• First step is to identify and get clarity on what you are trying to accomplish. Some people think when it comes to starting a company or creating a product that that’s the hard part. The reality is that while the selection process does play a role in the ultimate success, it is the perseverance, perspiration, and positioning that are core.
  • Planning is a luxury that is vitally important, but needs to be balanced with diving in and getting the job done. I am a huge proponent of planning and being organized, but often times it is instinct that prevails to spark growth. If I had planned better, I would have had the right gloves at the very least. However, if I did a hardware store run, I would have lost inspiration and that tree would still be standing.
  • Assess don’t obsess about risk. I have chopped down a tree before, so the risk of chopping down a tree was precalculated, but I did have to size up this particular tree. Speed and spontaneity can get buried by over analyzing (analysis paralysis).
  • It helps to change your approach and come at it from different angles. It’s easy to fall into a rut. Shift gears if you feel diminishing returns. Take a step back and come back with a fresh perspective (a new stance). Don’t go too far adrift, as initial efforts can, and should be built upon.
  • Brute force works for a bit, but letting the weight of the axe do most of the work is the long game. The analogy is here is that you don’t need to go it alone. That method just doesn’t scale. Pull together the right team and rely on them to add to the effort (ideally autonomously).
  • Keep on doing and going. OK, I admit it, that is a quote from Henry Ford, but I have adopted it. Keep chipping away at whatever you are working on and you will eventually get there.
  • Find a certain angle that works and focus there. When you hone in on one area, you will make strides. Ride the momentum and make a significant dent, when you have it in front of you. Never ease up when you feel you are making progress.
  • In the end, it was a coordinated effort coming at it from both sides with all my might that won. Teamwork is the name of the game.

I am sore, I have a big blister on my hand, but I did it. I thought about borrowing a chainsaw or hiring someone to do it, but I knew I had it. At some point, you just know that you got it. Own it when you do!

“Alexa, how are you different than Siri?” “I’m more of a home-body”

I’m away from my desk, so I guess I can’t ask Alexa. No problem, I’ve got an iPhone in my pocket.

“Hey Siri, what’s the status of my Amazon order?” “I wish I could, but Amazon hasn’t set that up with me yet.” Doh!

IPAs (intelligent personal assistants*) are in their infancy, but they are a next major step in human-computer interaction. With the expected concurrent growth of IoT and connected devices, IPAs will be everywhere soon. Consider that it is easier to fit a small mic and speaker into a device than a screen and keyboard, and often easier to interact with such via voice outside of the desktop environment.

However, as the highly-contrived (after all I actually am at my desk typing this, and Alexa is giving me dirty looks) scenario above illustrates, IPAs have different capabilities, and different strengths and weaknesses. While Alexa and Siri both want to be my concierge, I’m more likely to talk to Watson when I want to discuss cancer treatments or need to pwn Jeopardy. When I’m hungry after midnight, it’s TacoBot to the rescue.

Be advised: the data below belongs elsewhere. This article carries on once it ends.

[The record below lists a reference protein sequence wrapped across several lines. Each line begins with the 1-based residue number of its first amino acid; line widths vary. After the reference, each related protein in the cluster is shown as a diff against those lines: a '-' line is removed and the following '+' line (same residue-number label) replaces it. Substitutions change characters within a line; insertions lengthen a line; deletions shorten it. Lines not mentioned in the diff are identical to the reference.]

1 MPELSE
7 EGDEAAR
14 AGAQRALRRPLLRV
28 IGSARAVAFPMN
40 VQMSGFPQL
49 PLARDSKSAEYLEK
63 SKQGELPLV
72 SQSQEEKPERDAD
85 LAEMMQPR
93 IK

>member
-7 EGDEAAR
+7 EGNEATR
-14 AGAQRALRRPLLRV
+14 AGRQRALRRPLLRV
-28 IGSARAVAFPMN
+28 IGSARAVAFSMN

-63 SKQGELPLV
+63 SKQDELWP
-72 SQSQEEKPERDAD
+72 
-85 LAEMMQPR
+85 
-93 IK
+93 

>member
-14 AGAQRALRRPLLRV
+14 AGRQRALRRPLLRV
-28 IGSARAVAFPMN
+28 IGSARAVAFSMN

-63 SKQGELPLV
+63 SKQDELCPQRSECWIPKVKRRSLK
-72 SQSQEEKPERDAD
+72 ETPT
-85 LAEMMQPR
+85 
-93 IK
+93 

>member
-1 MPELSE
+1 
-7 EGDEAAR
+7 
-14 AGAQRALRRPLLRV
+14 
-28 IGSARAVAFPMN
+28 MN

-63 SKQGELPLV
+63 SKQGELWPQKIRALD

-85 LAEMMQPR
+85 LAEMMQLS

As a user, I already interact with more than one IPA, and over time this number is only going to grow. I want to use the IPA that is both best and most convenient for my immediate need. I have no interest in being restricted to a single IPA vendor’s ecosystem; likewise I don’t want to have to juggle endpoints and IPAs for every little task. And Taco Bell wants to craft their own brand and persona into TacoBot instead of subsuming it into one of the platform IPAs or chasing every third-party platform in a replay of the mobile app days.

What I really need is for the assorted IPAs in my life to work together on my behalf as a team. When I’m out and about, I want Siri to go ask Alexa when my order will arrive. Neither IPA alone can meet my criteria: report on order status while I’m away from my home, but Siri [mobile] and Alexa [connected to Amazon ordering] can achieve this collaboratively. Consider some of the aspects of complex, non-trivial tasks:

  • Mobility and location
  • Interactions with multiple, cross-vendor external systems
  • Asynchronous: real-world actions may take time to occur and aren’t containable within a one-time “conversation” with a current-state IPA
  • Deep understanding of both complicated domains and of my highly-personalized circumstances and context

So how do we herd these cats? One challenge is the mechanics of IPA-to-IPA communication. Will they speak the same language? How will each understand what another is good at? If the other is knowledgable about an area completely outside of the first IPA’s knowledge area?

APIs are the first, easiest option. They generally require explicit programming, but the interfaces are highly efficient and well-defined structurally. This is both a strength and a weakness, as well-defined structure imparts a rigidity and implication of understanding on both “client” and “server”. The Semantic Web was one attempt to address understanding gaps without explicit programming on both sides.